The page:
The UEFA Intertoto Cup (abbreviated as UI Cup), originally called the International Football Cup, was a summer football competition for European clubs that had not qualified for one of the major UEFA competitions, the Champions League, the UEFA Cup and until 1999, the Cup Winners' Cup. The competition was discontinued after the 2008 tournament. Teams who originally would have entered the Intertoto Cup now directly enter the qualifying stages of the UEFA Europa League from this point.
The tournament was founded in 1961–62, but was only taken over by UEFA in 1995. Initially, the tournament ended with a single champion, who received the Intertoto Cup. Starting in 1967, the tournament ended with a number of group winners (7 to 14 winners, see below), who received cash prizes. When UEFA took on the tournament, it became a qualifier for the UEFA Cup, with 2 to 11 Intertoto winners (see below) advancing to the Second qualifying round of the UEFA Cup.
Any club who wished to participate had to apply for entry, with the highest placed clubs (by league position in their domestic league) at the end of the season entering the competition. The club did not have to be ranked directly below the clubs which had qualified for another UEFA competition; if the club which was in that position did not apply, they would not be eligible to compete, with the place instead going to the club which did apply.
The cup billed itself as providing both an opportunity for clubs who otherwise would not get the chance to enter the UEFA Cup and as an opportunity for sports lotteries (or pools) to continue during the summer. This reflects its background, which was as a tournament solely for football pools. In 1995, the tournament came under official UEFA sanctioning and UEFA Cup qualification places were granted. Initially, two were provided; this was increased to three after one year; but in 2006, it was again increased to the final total of 11.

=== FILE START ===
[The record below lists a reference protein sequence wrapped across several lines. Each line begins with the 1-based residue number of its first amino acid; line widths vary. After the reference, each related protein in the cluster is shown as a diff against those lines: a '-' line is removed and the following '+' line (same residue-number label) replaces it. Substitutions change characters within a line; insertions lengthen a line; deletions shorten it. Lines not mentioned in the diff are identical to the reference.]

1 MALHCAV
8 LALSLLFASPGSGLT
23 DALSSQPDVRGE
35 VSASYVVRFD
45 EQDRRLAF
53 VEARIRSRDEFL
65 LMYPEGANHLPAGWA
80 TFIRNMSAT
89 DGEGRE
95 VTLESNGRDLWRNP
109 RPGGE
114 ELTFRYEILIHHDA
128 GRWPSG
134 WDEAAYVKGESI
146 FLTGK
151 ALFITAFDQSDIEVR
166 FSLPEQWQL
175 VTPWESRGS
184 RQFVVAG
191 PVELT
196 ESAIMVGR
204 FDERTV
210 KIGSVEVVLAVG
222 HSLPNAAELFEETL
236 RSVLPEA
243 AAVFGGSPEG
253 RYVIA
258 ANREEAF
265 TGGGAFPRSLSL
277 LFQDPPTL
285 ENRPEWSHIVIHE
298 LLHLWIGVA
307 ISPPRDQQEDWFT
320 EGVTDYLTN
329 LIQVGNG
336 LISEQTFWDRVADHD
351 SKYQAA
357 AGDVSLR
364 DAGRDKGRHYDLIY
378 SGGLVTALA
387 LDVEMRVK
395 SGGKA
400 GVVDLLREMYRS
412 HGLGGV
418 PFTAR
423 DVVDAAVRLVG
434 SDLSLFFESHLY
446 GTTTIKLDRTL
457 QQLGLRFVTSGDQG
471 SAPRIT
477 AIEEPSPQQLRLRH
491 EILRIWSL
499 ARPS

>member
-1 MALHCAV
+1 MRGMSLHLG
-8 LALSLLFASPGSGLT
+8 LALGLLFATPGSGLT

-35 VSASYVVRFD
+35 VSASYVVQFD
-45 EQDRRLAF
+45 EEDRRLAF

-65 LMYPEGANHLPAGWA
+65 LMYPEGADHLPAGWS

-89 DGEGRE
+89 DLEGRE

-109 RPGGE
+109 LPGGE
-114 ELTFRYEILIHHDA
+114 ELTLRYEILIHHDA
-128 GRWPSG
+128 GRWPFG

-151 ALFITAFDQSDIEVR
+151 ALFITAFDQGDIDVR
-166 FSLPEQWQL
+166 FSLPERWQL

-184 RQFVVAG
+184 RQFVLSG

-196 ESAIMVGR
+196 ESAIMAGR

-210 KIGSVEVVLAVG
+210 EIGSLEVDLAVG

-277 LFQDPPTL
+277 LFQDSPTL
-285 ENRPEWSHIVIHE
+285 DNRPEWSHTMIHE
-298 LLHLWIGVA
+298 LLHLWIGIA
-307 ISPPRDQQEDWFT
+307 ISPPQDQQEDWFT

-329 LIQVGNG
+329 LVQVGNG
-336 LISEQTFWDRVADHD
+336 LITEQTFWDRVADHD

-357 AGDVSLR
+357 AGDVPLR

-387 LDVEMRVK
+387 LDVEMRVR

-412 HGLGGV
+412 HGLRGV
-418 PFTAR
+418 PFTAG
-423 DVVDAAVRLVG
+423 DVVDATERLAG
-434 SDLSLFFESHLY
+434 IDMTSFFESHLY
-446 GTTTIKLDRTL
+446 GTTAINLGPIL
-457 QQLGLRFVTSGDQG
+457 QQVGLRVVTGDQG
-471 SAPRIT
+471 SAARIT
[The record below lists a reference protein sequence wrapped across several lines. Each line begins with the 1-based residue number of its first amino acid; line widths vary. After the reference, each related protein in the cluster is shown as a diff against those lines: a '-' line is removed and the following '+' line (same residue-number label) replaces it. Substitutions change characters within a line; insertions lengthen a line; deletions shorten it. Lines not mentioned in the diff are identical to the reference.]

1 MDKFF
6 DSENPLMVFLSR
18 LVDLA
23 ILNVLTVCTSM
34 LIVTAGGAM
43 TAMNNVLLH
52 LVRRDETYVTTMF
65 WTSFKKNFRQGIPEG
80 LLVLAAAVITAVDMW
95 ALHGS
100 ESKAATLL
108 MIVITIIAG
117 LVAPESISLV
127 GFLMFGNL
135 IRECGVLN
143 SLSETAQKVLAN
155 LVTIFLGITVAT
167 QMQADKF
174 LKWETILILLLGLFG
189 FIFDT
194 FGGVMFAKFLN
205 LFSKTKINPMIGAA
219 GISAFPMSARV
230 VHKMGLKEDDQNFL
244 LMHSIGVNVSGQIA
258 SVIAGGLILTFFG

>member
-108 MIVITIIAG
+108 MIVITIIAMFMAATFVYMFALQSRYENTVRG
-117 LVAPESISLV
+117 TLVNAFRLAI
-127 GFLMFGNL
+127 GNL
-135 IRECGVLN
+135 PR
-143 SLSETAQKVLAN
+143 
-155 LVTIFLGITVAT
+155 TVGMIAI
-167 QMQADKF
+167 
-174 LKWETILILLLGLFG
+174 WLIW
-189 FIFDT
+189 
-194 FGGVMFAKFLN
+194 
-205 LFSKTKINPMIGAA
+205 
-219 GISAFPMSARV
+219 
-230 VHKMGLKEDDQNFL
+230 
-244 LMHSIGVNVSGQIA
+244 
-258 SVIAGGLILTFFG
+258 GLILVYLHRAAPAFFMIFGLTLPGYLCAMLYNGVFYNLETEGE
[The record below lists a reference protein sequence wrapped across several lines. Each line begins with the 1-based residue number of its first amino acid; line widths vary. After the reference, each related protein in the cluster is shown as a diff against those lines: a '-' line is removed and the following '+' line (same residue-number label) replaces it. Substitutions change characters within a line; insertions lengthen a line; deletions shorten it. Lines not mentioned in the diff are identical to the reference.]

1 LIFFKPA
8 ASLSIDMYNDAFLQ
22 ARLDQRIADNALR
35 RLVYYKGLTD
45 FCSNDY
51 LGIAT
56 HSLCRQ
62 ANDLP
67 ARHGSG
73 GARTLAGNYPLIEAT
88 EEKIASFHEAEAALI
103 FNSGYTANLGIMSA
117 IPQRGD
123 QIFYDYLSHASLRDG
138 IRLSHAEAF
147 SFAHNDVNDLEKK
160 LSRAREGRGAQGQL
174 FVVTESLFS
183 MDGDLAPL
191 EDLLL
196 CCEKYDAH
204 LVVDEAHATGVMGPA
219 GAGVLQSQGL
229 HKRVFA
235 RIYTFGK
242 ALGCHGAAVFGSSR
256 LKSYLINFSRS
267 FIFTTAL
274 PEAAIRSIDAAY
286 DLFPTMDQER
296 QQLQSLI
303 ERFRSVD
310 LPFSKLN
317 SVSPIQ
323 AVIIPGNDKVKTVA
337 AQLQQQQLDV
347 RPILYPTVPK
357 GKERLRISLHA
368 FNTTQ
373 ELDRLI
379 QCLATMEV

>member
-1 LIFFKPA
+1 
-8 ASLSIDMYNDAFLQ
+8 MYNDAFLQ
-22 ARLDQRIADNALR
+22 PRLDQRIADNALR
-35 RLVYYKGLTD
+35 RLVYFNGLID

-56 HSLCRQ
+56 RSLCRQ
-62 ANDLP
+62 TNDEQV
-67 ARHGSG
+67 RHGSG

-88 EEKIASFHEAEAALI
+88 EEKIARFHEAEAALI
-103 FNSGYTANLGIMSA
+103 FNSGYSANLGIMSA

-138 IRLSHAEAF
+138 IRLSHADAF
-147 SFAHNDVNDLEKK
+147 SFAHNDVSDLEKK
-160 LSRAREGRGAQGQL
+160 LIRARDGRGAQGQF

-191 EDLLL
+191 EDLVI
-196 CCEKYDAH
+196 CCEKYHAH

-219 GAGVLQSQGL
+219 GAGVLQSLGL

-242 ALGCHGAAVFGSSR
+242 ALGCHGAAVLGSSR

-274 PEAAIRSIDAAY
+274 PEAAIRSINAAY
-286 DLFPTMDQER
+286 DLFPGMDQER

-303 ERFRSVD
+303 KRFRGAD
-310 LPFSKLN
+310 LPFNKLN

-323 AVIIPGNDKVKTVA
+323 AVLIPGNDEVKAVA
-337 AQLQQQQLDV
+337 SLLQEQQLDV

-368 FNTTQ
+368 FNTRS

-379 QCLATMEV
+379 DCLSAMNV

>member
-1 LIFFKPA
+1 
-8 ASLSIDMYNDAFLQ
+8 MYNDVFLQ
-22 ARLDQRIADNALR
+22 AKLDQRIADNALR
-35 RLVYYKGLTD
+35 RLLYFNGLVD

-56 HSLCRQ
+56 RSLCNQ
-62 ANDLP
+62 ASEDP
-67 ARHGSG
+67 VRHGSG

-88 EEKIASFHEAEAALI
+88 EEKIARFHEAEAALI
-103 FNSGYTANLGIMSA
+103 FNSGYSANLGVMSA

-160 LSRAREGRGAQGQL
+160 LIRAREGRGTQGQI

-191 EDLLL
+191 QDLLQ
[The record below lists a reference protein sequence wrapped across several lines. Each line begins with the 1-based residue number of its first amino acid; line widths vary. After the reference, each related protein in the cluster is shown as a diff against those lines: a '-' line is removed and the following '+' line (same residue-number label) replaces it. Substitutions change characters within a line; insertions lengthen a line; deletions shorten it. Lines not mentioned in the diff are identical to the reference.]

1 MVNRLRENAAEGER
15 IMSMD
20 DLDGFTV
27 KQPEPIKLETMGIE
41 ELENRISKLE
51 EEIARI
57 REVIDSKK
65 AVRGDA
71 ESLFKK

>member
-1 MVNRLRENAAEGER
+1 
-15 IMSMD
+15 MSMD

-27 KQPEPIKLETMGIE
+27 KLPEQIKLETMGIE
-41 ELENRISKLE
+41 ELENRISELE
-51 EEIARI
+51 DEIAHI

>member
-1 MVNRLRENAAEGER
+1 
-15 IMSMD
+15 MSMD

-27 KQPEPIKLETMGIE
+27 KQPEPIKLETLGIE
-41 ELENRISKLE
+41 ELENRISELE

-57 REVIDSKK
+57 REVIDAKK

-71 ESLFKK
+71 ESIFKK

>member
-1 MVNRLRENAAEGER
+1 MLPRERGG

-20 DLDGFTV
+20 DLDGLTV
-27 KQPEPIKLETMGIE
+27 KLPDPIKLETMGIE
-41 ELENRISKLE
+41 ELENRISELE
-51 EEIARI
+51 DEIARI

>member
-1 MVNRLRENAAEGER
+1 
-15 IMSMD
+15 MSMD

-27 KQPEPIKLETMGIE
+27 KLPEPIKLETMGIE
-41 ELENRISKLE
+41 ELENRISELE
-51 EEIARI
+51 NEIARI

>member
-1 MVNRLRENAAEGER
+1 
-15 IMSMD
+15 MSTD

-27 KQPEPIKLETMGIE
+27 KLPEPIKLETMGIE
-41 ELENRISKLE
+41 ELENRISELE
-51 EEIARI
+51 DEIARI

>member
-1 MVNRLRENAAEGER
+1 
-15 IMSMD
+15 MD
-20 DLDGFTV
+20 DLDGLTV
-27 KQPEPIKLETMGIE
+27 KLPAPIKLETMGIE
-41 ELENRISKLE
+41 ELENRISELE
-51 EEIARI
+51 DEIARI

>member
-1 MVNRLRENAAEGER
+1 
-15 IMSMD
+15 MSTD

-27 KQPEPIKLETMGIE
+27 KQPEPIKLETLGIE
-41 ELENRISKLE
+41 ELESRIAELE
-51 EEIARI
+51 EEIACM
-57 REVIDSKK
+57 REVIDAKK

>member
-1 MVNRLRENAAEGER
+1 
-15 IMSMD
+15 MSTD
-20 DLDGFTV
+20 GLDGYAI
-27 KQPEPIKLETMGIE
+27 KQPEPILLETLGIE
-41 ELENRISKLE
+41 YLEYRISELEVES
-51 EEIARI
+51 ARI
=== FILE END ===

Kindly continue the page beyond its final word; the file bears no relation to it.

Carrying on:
|UEFA Intertoto Cup|
|Founded||1961 (taken over by UEFA in 1995)|
|Number of teams||50|
|Most successful club(s)||VfB Stuttgart (3 titles)|
The Intertoto Cup was the idea of Malmö FF chairman Eric Persson and the later FIFA vice-president and founder of the Inter-Cities Fairs Cup, Ernst B. Thommen, and the Austrian coach Karl Rappan, who coached the Swiss national team at the 1938 FIFA World Cup and at the 1954 World Cup. The "Cup for the Cupless" was also heavily promoted by the Swiss newspaper Sport. It derived its name from Toto, the German term for football pools.
Thommen, who had set up football betting pools in Switzerland in 1932, had a major interest in having purposeful matches played in the summer break. UEFA were initially disinclined to support the tournament, finding its betting background distasteful; nevertheless they permitted the new tournament but refrained from getting officially involved. Clubs which qualified for one of the official continental competitions, such as the European Champions Cups and Cup Winners Cup, were not allowed to participate.
The first tournament was held in 1961 as the International Football Cup (IFC). Initially the Cup had a group stage, which led to knock-out matches culminating in a final. By 1967, it had become difficult to organize the games, and so the knock-out rounds and the final were scrapped, leaving the tournament without a single winner. Instead, group winners received prizes of CHF10,000-15,000.